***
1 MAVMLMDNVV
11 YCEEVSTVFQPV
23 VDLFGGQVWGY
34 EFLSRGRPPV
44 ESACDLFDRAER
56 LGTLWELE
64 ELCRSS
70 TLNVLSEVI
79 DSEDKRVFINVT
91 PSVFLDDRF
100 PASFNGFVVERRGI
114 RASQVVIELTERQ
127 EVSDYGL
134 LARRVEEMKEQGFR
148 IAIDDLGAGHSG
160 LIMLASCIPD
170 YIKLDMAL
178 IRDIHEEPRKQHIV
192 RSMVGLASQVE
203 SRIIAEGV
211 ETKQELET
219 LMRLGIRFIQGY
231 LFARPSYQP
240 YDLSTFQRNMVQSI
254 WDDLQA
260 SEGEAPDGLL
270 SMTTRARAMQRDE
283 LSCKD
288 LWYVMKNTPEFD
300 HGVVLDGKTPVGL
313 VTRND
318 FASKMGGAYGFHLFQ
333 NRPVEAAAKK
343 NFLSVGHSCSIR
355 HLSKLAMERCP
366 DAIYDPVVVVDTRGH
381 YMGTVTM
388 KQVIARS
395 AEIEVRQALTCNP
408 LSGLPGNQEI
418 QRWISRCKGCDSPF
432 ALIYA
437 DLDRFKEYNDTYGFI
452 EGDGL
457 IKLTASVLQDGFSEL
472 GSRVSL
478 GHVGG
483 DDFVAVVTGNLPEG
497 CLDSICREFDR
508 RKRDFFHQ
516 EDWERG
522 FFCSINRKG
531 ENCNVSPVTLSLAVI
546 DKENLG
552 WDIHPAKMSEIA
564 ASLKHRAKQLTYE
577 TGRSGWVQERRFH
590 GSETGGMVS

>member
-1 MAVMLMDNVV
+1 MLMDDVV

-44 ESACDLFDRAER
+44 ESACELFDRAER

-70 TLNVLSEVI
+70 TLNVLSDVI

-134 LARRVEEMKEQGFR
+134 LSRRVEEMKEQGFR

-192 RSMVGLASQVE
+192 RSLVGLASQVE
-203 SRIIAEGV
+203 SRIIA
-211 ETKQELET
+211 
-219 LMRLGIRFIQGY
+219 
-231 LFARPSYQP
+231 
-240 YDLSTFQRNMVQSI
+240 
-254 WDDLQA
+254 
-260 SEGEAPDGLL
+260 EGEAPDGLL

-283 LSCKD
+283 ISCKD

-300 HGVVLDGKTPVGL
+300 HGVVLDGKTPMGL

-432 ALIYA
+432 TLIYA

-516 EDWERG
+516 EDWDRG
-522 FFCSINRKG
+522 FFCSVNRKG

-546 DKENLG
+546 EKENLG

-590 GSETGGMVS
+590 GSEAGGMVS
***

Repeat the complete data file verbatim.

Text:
1 MAVMLMDNVV
11 YCEEVSTVFQPV
23 VDLFGGQVWGY
34 EFLSRGRPPV
44 ESACDLFDRAER
56 LGTLWELE
64 ELCRSS
70 TLNVLSEVI
79 DSEDKRVFINVT
91 PSVFLDDRF
100 PASFNGFVVERRGI
114 RASQVVIELTERQ
127 EVSDYGL
134 LARRVEEMKEQGFR
148 IAIDDLGAGHSG
160 LIMLASCIPD
170 YIKLDMAL
178 IRDIHEEPRKQHIV
192 RSMVGLASQVE
203 SRIIAEGV
211 ETKQELET
219 LMRLGIRFIQGY
231 LFARPSYQP
240 YDLSTFQRNMVQSI
254 WDDLQA
260 SEGEAPDGLL
270 SMTTRARAMQRDE
283 LSCKD
288 LWYVMKNTPEFD
300 HGVVLDGKTPVGL
313 VTRND
318 FASKMGGAYGFHLFQ
333 NRPVEAAAKK
343 NFLSVGHSCSIR
355 HLSKLAMERCP
366 DAIYDPVVVVDTRGH
381 YMGTVTM
388 KQVIARS
395 AEIEVRQALTCNP
408 LSGLPGNQEI
418 QRWISRCKGCDSPF
432 ALIYA
437 DLDRFKEYNDTYGFI
452 EGDGL
457 IKLTASVLQDGFSEL
472 GSRVSL
478 GHVGG
483 DDFVAVVTGNLPEG
497 CLDSICREFDR
508 RKRDFFHQ
516 EDWERG
522 FFCSINRKG
531 ENCNVSPVTLSLAVI
546 DKENLG
552 WDIHPAKMSEIA
564 ASLKHRAKQLTYE
577 TGRSGWVQERRFH
590 GSETGGMVS

>member
-1 MAVMLMDNVV
+1 MLMDDVV

-44 ESACDLFDRAER
+44 ESACELFDRAER

-70 TLNVLSEVI
+70 TLNVLSDVI

-134 LARRVEEMKEQGFR
+134 LSRRVEEMKEQGFR

-192 RSMVGLASQVE
+192 RSLVGLASQVE
-203 SRIIAEGV
+203 SRIIA
-211 ETKQELET
+211 
-219 LMRLGIRFIQGY
+219 
-231 LFARPSYQP
+231 
-240 YDLSTFQRNMVQSI
+240 
-254 WDDLQA
+254 
-260 SEGEAPDGLL
+260 EGEAPDGLL

-283 LSCKD
+283 ISCKD

-300 HGVVLDGKTPVGL
+300 HGVVLDGKTPMGL

-432 ALIYA
+432 TLIYA

-516 EDWERG
+516 EDWDRG
-522 FFCSINRKG
+522 FFCSVNRKG

-546 DKENLG
+546 EKENLG

-590 GSETGGMVS
+590 GSEAGGMVS